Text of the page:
Wednesday, January 30, 2013

Fifth Avenue

I usually ate breakfast at a place my mother ate when she was in her twenties before going to work as a legal secretary, (her shorthand was amazing to behold right up till the end). It was called Eisenberg’s Deli, on the west side of Fifth Avenue in the morning shade of the Flatiron Building. It was across from the park where my dogs would run wild during snow storms to chase rats that were driven out of their hiding places in the wire garbage “cans” to escape not all that fast in deep snow, kinda like reindeer, leaving blood trails as the dogs would kill one and bound off to another.

The award-winning English Bull Terrier, Teagan Clive, did not care at all if it was bitten -- its sole finishing hold was to crush skulls, and drag and wag its tail with animated glee while lining them up in the powder. The longer-legged pit, Twombly, had an advantage when navigating drifts and pushing heavy cans over with its massive chest and front legs. The herd instinct did not protect many rodents as it does fish on these moonlit nights, near the long ago forgotten baseball field.

Squeezing into the deli, past the cash register, at the counter stools in the long, narrow store, avoiding coats and coat hooks on your right, I only sat across from Phil, “The Hawaiian” pushing his black glasses up on his nose constantly, ordering the usual fried egg and yellow cheese on a well-toasted bialy and bitter coffee, adding your own milk. I was a regular, and even going back twenty years later and bald, I appeared there in front of him and all his famous head shots on the wall behind him. Without missing a beat, he looked up and said, “Hey kid, how have you been, the usual?” I brought my mother there once later in life to see if it was actually the place she frequented as a youngster and sure enough.

One day in 1979 at about 10:00 A.M., I am crossing 23rd Street and heading over to see Phil. A “bum” stops in front of me and says, “Hey, I know you.” I say, “No you don’t.” He, however, is really happy to see me in his torn, greasy overcoat and one or two matted dreadlocks. Again, “I know you, man.” And now he is blocking my progress, so I stop and say sarcastically, “OK, where do you know me from?” I thought this was just a soft con. He reaches out to shake my hand, all genuinely excited. I extended mine. The words came out, “You Paul Newman!” "No, I’m not," I said. Knowingly, he said, “Yes you damn well is, yessiree!” I moved to the right laughing and said again, “No, I’m not.” He put two hands up to my chest, all nervous and said really loud, “You cool hand Luke!”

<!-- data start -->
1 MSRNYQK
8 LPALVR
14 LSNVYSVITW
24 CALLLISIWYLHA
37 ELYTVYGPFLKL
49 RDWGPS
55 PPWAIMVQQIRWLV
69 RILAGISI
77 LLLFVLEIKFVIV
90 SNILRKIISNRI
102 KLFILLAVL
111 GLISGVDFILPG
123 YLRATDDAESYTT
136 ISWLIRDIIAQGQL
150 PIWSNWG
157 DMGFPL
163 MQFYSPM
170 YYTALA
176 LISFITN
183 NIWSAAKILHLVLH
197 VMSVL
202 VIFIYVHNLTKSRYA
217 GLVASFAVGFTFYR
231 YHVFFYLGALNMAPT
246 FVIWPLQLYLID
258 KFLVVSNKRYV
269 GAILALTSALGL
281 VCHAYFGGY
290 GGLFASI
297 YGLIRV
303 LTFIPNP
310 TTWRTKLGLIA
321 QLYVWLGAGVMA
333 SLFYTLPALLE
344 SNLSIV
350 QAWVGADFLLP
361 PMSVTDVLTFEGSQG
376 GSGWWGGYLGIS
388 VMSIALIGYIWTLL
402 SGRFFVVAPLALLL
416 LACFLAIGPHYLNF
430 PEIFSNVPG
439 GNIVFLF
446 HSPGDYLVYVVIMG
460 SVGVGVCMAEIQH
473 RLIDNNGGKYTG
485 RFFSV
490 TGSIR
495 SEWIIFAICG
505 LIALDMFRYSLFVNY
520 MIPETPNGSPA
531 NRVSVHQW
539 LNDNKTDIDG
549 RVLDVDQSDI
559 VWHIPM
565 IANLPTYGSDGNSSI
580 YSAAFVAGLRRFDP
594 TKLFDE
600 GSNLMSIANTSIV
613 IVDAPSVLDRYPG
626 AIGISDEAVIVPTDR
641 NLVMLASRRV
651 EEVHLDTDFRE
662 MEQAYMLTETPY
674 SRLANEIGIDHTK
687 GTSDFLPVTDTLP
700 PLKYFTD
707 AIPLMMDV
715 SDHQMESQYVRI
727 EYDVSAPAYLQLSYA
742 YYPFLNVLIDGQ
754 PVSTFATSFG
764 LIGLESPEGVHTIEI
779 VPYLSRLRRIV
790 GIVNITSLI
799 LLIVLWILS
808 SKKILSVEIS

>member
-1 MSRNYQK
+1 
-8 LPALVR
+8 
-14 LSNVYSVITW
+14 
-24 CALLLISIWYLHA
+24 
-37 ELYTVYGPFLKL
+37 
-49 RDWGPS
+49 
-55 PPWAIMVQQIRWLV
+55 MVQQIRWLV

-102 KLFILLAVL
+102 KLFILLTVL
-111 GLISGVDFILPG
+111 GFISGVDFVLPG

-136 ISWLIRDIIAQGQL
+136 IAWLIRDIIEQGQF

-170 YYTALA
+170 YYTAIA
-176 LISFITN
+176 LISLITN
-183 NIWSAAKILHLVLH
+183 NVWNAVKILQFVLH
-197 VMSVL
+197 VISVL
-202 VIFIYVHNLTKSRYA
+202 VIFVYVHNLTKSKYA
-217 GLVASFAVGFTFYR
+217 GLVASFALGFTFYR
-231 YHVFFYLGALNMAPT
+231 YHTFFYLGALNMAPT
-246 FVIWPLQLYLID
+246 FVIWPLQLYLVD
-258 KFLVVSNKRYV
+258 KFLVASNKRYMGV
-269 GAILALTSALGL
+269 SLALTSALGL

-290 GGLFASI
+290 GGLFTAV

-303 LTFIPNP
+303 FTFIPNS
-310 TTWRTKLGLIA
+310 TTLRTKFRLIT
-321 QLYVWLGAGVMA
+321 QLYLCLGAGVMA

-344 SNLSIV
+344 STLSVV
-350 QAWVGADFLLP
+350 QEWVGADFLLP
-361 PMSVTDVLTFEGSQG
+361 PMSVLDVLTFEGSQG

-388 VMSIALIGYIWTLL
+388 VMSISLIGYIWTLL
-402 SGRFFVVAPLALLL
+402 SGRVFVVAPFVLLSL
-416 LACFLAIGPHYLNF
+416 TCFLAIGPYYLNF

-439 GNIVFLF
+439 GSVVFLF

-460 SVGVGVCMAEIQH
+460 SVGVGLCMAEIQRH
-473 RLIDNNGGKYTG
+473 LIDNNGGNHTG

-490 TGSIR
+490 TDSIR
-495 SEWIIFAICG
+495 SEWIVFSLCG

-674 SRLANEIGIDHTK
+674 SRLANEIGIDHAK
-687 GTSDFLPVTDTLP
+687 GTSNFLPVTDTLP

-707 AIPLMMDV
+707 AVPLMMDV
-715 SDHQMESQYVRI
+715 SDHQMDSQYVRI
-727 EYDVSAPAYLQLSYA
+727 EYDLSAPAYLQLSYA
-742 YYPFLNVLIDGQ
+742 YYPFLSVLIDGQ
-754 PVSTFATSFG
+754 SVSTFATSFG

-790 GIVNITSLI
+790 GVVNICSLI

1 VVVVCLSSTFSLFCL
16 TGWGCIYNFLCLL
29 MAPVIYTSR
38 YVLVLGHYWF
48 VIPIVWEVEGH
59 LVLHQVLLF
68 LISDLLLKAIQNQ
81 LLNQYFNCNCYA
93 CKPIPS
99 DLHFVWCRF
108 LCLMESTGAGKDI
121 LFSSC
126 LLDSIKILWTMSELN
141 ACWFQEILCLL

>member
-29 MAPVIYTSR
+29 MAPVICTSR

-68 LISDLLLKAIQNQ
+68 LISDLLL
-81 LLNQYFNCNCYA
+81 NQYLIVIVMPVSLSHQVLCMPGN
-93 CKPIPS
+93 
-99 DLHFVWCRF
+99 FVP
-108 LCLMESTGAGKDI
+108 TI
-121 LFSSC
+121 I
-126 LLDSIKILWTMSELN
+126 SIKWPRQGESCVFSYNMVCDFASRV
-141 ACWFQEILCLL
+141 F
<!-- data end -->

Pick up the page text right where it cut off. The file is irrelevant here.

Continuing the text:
I’m about two stores from shelter and he holds my sleeve and pleads with me to wait. I stop, this guy is having a big day in his mind so what else can happen. He says, “Please don’t move” So here I am abiding. “Mr. Newman, please don’t move.” He looks at me and is also looking across Fifth Avenue and it is three full lanes of traffic, and yells, “Leroy! Man, he don’t see me, Leroy!” I could just smell the coffee. “Leroy” again, and grabs me by the arm saying, “Please.” Sure enough I see a black guy in a red down jacket and I cannot really make out anything else descriptive about him, it was far. My guy says while pointing to my face, “Leroy, Leroy, who’s this?” Leroy tucks his head down a notch and looks at me for a half a second and yells back loudly, “That’s cool hand Luke!” He just grins and says, “See, I knew it!”

I lowered my eyes and shook my head side to side and gave him a buck. Only in New York.

Wednesday, January 23, 2013

Aesthetics and Physicality

To heal someone, it pays to know truly the intricate ways to hurt someone.

This process may have started with my systematic dismemberment of game for the table, the weekly foraging from age ten on into the white birch and pin oak, gypsy moth-infested young forest adjacent to abandoned farmland. I was the go-to kid every fall for the butchering of the white tail deer catch of the neighborhood and hunting partners of my father.

I was then reading of the surgeons of the Civil War and their ability to remove the mutilated appendages quickly due to their intimate knowledge of human anatomy, not by the primitive tools or lack of disinfectant. I went on to train weekly by osmosis with the great chiropractor, Lou Savas, in his recently sold brownstone on the upper west side of Manhattan island in my quest to stay repaired to grow as a fighter, while dating ballerinas, girls who also knew their bodies. I went on to teach a physical anatomy course and foundation drawing for ten years at the School of Visual Arts, and at my then-famous gym, Madison Avenue Muscle, on East 38th Street.

I cannot separate out part of my passion from the total. The spirit lives in the doing and the perfectionism of the task, regardless of the amount of pure physicality or mental focus needed.

I find my application of aesthetics within everything, a totally Shinto perspective. Becoming one of Gene LeBell’s original four black belts taught me even more about the separation of ligament, tendon, and bone from the wearer. I enjoyed the process.

Repairing others and myself was a specialty early on, and mother referred to me as "Doctor Quack, operating without a license." I immersed myself in nutrition and supplementation geared towards athletic performance enhancement and had hundreds of clients.

As General Patton said about what he loved most in life, "Fucking and fighting."

Friday, January 11, 2013

What exactly is a "Martist"?


“The Martist” is my coinage for the duality of the spirit of the martial and the aesthetic, a split if you will in interests within one human being. The artist preceded the pugilist and they have had a symbiotic relationship ever since.